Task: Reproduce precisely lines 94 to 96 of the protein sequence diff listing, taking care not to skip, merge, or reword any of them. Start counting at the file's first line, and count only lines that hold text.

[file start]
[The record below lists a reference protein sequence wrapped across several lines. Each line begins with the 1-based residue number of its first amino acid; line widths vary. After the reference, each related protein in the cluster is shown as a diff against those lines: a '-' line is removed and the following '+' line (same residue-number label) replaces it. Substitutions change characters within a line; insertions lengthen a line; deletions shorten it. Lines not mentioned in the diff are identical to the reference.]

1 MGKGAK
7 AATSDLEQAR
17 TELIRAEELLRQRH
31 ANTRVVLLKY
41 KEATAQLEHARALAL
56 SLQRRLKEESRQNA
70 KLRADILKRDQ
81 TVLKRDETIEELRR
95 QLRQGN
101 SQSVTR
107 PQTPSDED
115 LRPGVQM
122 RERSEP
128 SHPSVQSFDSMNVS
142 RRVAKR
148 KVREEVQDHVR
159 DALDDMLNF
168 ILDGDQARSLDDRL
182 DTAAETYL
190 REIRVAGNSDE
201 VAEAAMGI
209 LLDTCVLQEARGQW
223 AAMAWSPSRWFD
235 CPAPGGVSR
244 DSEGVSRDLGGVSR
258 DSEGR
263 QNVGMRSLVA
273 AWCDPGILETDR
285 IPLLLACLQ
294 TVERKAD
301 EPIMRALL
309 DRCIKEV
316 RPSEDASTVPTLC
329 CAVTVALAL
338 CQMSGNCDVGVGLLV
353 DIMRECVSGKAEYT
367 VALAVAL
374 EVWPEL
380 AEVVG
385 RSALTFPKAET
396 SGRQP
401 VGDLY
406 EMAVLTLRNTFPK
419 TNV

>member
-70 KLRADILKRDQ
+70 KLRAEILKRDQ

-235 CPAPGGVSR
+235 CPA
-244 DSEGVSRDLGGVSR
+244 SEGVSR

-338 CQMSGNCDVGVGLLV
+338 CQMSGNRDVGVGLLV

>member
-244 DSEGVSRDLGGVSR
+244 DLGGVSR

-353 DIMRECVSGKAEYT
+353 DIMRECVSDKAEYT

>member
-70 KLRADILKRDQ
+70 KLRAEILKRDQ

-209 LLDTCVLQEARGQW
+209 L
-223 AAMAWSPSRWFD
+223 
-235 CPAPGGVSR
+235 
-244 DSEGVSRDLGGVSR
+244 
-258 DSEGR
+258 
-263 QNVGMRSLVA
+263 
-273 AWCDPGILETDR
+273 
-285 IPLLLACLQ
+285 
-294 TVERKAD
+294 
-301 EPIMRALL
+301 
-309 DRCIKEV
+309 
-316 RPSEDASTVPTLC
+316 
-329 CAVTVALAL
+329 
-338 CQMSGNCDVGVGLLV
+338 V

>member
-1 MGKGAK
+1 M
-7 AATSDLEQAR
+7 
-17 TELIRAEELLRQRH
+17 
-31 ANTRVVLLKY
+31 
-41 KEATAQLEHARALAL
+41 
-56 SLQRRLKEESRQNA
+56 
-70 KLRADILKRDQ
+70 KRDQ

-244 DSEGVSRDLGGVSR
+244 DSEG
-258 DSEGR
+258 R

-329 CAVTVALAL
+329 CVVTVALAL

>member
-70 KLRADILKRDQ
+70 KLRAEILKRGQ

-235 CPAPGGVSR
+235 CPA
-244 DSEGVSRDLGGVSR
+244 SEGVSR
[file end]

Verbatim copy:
-7 AATSDLEQAR
+7 
-17 TELIRAEELLRQRH